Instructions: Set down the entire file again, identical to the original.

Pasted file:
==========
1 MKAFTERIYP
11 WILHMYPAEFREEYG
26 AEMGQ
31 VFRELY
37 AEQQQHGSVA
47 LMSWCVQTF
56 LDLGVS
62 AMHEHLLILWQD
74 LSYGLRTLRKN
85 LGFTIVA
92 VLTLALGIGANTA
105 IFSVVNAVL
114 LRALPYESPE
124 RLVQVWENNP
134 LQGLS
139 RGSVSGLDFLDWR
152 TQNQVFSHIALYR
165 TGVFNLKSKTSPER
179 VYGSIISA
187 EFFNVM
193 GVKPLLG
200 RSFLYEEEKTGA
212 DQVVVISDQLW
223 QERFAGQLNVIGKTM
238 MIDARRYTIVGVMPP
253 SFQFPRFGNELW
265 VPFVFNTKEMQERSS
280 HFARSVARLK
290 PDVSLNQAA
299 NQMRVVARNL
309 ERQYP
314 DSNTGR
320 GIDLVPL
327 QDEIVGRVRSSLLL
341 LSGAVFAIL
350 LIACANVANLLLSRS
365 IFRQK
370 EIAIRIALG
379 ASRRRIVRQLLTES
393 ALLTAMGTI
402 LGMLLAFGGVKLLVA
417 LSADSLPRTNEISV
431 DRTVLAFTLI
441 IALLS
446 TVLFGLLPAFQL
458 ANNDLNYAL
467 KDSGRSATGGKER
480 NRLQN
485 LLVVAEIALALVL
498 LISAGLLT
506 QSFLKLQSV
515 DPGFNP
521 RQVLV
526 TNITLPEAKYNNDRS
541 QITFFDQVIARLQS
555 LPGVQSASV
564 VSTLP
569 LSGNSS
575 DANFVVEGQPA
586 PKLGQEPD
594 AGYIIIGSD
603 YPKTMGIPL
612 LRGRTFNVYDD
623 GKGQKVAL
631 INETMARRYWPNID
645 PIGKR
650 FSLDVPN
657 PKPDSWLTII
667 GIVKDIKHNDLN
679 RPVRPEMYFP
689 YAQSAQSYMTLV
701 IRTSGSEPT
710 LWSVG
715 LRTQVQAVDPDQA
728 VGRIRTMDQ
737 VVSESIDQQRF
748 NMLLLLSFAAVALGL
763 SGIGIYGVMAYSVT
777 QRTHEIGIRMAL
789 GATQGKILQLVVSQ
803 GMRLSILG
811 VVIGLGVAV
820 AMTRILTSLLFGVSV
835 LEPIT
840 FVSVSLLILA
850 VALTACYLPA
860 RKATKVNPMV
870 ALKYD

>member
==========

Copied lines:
1 MKAFTERIYP
11 WILHMYPAEFREEYG
26 AEMGQ
31 VFRELY
37 AEQQQHGSVA
47 LMSWCVQTF
56 LDLGVS
62 AMHEHLLILWQD
74 LSYGLRTLRKN
85 LGFTIVA
92 VLTLALGIGANTA
105 IFSVVNAVL
114 LRALPYESPE
124 RLVQVWENNP
134 LQGLS
139 RGSVSGLDFLDWR
152 TQNQVFSHIALYR
165 TGVFNLKSKTSPER
179 VYGSIISA
187 EFFNVM
193 GVKPLLG
200 RSFLYEEEKTGA
212 DQVVVISDQLW
223 QERFAGQLNVIGKTM
238 MIDARRYTIVGVMPP
253 SFQFPRFGNELW
265 VPFVFNTKEMQERSS
280 HFARSVARLK
290 PDVSLNQAA
299 NQMRVVARNL
309 ERQYP
314 DSNTGR
320 GIDLVPL
327 QDEIVGRVRSSLLL
341 LSGAVFAIL
350 LIACANVANLLLSRS
365 IFRQK
370 EIAIRIALG
379 ASRRRIVRQLLTES
393 ALLTAMGTI
402 LGMLLAFGGVKLLVA
417 LSADSLPRTNEISV
431 DRTVLAFTLI
441 IALLS
446 TVLFGLLPAFQL
458 ANNDLNYAL
467 KDSGRSATGGKER
480 NRLQN
485 LLVVAEIALALVL
498 LISAGLLT
506 QSFLKLQSV
515 DPGFNP
521 RQVLV
526 TNITLPEAKYNNDRS
541 QITFFDQVIARLQS
555 LPGVQSASV
564 VSTLP
569 LSGNSS
575 DANFVVEGQPA
586 PKLGQEPD
594 AGYIIIGSD
603 YPKTMGIPL
612 LRGRTFNVYDD
623 GKGQKVAL
631 INETMARRYWPNID
645 PIGKR
650 FSLDVPN
657 PKPDSWLTII
667 GIVKDIKHNDLN
679 RPVRPEMYFP
689 YAQSAQSYMTLV
701 IRTSGSEPT
710 LWSVG
715 LRTQVQAVDPDQA
728 VGRIRTMDQ
737 VVSESIDQQRF
748 NMLLLLSFAAVALGL
763 SGIGIYGVMAYSVT
777 QRTHEIGIRMAL
789 GATQGKILQLVVSQ
803 GMRLSILG
811 VVIGLGVAV
820 AMTRILTSLLFGVSV
835 LEPIT
840 FVSVSLLILA
850 VALTACYLPA
860 RKATKVNPMV
870 ALKYD

>member